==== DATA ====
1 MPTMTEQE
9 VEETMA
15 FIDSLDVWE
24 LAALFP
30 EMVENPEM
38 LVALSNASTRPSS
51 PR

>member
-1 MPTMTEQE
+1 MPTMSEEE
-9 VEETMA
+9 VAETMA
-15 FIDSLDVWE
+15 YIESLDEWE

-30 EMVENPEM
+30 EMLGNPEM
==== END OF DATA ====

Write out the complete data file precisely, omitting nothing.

1 MPTMTEQE
9 VEETMA
15 FIDSLDVWE
24 LAALFP
30 EMVENPEM
38 LVALSNASTRPSS
51 PR

>member
-1 MPTMTEQE
+1 MPTMSEEE
-9 VEETMA
+9 VAETMA
-15 FIDSLDVWE
+15 YIESLDEWE

-30 EMVENPEM
+30 EMLGNPEM